The Thing actress, Mary Elizabeth Winstead, on playing the film’s reluctant heroine.
Mary Elizabeth Winstead is no stranger to the science fiction/horror genre, having appeared in such films as Final Destination 3, Death Proof and more recently, Scott Pilgrim vs the World. Her latest project is The Thing, a prequel to the 1982 John Carpenter film, in which she plays a scientist transported to an Antarctic research base after the discovery of an alien organism trapped in the ice. But when the creature is freed and all hell breaks loose, Winstead’s character finds herself transformed into an unwilling action heroine.
The actress took a break from filming on the Toronto set of The Thing to talk about her involvement in the popular franchise and her thoughts about being compared to a certain well-known Alien character…
Could you talk a little bit about your character in the film?
I play Kate Lloyd, a budding paleontologist who goes to Antarctica to dig out a specimen that’s been found in the permafrost. When she gets there, she finds pretty quickly that she’s basically been brought there to be a workhorse and not to think or speak but just to do her job. She’s a bit hesitant to go at first, but there’s no way she can turn down the opportunity to go to Antarctica, so she goes along with it.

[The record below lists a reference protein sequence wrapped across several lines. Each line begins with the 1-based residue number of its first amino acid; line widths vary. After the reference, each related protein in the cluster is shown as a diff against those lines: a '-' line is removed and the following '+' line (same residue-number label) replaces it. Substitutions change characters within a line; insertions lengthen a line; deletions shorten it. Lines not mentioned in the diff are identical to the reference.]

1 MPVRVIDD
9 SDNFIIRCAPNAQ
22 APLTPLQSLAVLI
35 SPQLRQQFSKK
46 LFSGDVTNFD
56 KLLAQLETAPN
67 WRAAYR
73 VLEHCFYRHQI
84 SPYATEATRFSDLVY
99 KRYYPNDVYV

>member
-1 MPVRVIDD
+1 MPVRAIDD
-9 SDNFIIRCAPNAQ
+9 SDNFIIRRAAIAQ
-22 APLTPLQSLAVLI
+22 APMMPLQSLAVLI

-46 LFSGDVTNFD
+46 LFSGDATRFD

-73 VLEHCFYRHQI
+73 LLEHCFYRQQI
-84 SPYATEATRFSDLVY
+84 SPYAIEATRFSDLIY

She’s doing the job she thought she was going to do, but she’s got to keep her mouth shut, not giving ideas and is treated not as an equal but someone who they can control.
Basically Sander [her boss] thinks of me as someone who’s really good at my job but being young and female, he can control and won’t take the credit for this colossal find that he wants to take all the credit for.
She becomes a reluctant heroine?
Oh yeah. She’s just trying to keep it together and I think she’s got some ideas and she’s really intelligent but she’s reluctant to step up and say, ‘This is what we should do!’ But when everything else falls apart, that’s what you have to do.
How familiar were you with the 1983 film?